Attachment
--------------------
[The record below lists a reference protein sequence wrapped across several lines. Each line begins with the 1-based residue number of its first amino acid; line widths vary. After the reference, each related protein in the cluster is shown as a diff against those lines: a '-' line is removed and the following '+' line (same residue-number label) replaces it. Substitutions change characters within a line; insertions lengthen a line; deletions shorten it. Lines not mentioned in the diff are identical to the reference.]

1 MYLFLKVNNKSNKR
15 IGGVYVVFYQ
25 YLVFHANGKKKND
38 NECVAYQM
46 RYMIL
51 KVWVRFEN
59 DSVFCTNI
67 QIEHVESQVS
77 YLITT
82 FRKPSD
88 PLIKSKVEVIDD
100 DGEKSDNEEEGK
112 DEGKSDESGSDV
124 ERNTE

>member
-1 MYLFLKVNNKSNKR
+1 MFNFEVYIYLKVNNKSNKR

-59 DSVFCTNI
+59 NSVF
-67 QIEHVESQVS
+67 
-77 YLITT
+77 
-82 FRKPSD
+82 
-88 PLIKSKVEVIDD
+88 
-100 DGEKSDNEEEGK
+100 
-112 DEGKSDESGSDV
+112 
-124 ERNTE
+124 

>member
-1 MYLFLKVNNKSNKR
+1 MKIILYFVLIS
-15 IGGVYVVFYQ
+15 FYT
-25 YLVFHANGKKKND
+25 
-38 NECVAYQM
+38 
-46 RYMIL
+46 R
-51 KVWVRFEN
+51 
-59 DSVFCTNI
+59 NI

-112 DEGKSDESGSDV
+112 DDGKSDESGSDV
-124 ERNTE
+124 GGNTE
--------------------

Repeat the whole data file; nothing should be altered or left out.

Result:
[The record below lists a reference protein sequence wrapped across several lines. Each line begins with the 1-based residue number of its first amino acid; line widths vary. After the reference, each related protein in the cluster is shown as a diff against those lines: a '-' line is removed and the following '+' line (same residue-number label) replaces it. Substitutions change characters within a line; insertions lengthen a line; deletions shorten it. Lines not mentioned in the diff are identical to the reference.]

1 MYLFLKVNNKSNKR
15 IGGVYVVFYQ
25 YLVFHANGKKKND
38 NECVAYQM
46 RYMIL
51 KVWVRFEN
59 DSVFCTNI
67 QIEHVESQVS
77 YLITT
82 FRKPSD
88 PLIKSKVEVIDD
100 DGEKSDNEEEGK
112 DEGKSDESGSDV
124 ERNTE

>member
-1 MYLFLKVNNKSNKR
+1 MFNFEVYIYLKVNNKSNKR

-59 DSVFCTNI
+59 NSVF
-67 QIEHVESQVS
+67 
-77 YLITT
+77 
-82 FRKPSD
+82 
-88 PLIKSKVEVIDD
+88 
-100 DGEKSDNEEEGK
+100 
-112 DEGKSDESGSDV
+112 
-124 ERNTE
+124 

>member
-1 MYLFLKVNNKSNKR
+1 MKIILYFVLIS
-15 IGGVYVVFYQ
+15 FYT
-25 YLVFHANGKKKND
+25 
-38 NECVAYQM
+38 
-46 RYMIL
+46 R
-51 KVWVRFEN
+51 
-59 DSVFCTNI
+59 NI

-112 DEGKSDESGSDV
+112 DDGKSDESGSDV
-124 ERNTE
+124 GGNTE